How Is Our Water Quality?
The CT DEEP rates the water quality in the state’s rivers to determine which water is safe to use for drinking and for recreation, such as for swimming and fishing. To set standards for water quality, the CT DEEP considers several factors including the levels of contaminants present in water samples. The Norwalk River is a Class B river, which means the water is not safe enough to use as drinking water, but is generally safe for recreational use.
Based upon the water quality data collected by HarborWatch, which monitors the Norwalk River, the water quality in the Norwalk River Watershed is moderately impaired. In other words, it doesn’t always meet the Class B standards set by the state. Water Quality Reports from HarborWatch, available here , indicate that bacteria levels frequently exceed the state’s water quality criterion for Class B waters at a number of sites along the Norwalk River. Most sites meet the dissolved oxygen level criterion, and conductivity levels are consistently higher in the upper reaches of the watershed than in the lower watershed.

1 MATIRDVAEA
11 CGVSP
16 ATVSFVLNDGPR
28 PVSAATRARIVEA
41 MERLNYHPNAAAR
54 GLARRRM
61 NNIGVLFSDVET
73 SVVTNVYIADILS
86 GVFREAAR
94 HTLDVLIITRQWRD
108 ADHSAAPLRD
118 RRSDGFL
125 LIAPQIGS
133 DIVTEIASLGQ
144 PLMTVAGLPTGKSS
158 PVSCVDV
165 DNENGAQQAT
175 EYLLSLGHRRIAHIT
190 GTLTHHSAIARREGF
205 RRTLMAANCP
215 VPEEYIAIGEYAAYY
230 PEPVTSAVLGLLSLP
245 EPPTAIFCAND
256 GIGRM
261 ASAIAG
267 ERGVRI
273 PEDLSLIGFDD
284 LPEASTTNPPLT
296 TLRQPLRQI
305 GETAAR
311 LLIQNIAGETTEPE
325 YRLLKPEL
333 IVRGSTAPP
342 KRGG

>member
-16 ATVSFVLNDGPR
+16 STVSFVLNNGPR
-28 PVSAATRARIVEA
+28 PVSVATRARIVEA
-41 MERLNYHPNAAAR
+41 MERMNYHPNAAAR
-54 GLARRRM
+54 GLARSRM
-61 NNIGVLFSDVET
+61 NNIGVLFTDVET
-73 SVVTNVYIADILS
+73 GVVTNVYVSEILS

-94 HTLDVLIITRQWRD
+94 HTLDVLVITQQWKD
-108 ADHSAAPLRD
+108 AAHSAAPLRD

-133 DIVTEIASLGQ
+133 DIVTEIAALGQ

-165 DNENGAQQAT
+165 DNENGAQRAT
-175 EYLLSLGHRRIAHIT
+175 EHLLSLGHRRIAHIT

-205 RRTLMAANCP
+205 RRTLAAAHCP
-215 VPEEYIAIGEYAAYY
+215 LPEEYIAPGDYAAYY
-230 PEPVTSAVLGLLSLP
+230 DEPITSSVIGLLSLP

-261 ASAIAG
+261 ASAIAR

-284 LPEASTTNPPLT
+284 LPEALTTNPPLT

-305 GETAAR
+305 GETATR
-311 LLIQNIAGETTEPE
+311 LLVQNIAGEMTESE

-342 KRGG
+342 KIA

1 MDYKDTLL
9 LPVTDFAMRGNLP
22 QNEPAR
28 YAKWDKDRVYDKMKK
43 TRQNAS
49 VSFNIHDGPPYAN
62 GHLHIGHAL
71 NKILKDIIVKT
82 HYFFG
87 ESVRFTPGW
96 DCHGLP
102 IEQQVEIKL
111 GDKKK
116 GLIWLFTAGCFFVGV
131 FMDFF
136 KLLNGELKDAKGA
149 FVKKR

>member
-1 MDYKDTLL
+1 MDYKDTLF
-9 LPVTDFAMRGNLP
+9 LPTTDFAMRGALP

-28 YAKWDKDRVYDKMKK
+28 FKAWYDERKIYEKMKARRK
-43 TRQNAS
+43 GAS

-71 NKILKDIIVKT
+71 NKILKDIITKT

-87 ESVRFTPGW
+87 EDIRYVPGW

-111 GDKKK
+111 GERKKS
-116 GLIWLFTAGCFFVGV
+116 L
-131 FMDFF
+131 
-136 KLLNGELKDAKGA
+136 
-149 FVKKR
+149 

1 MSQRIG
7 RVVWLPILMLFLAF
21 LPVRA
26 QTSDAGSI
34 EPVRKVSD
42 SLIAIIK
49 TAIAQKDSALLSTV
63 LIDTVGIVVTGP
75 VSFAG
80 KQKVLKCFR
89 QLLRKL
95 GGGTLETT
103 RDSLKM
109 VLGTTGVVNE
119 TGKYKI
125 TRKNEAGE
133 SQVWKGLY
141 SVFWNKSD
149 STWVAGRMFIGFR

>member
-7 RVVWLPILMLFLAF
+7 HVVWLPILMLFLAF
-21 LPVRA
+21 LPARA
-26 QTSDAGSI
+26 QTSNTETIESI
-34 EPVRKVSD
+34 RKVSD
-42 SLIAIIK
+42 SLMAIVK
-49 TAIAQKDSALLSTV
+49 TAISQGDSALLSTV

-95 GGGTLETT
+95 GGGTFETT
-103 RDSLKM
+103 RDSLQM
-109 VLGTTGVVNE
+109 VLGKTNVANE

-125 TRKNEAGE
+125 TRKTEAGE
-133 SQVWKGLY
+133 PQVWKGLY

The Norwalk River watershed contains two areas of severe contamination. There is one superfund site, the field fenced off along Main Avenue in Norwalk which drains to The Kellogg-Deering Well Field site in Norwalk near the river. Construction was completed in 1996 on a system that treats contaminated ground water on site and makes it available as drinking water in Taxing District 1. The watershed also contains one brownfield, the Gilbert and Bennet Wire Mill in Redding, which has not been remediated. The Norwalk River passes through the site.
Where Does the Pollution Come From? In 2009, the CT Department of Energy and Environmental Protection completed a Stressor Identification Study for the Norwalk River which shows the sources of contamination and how they affect aquatic life (everything that lives in the river).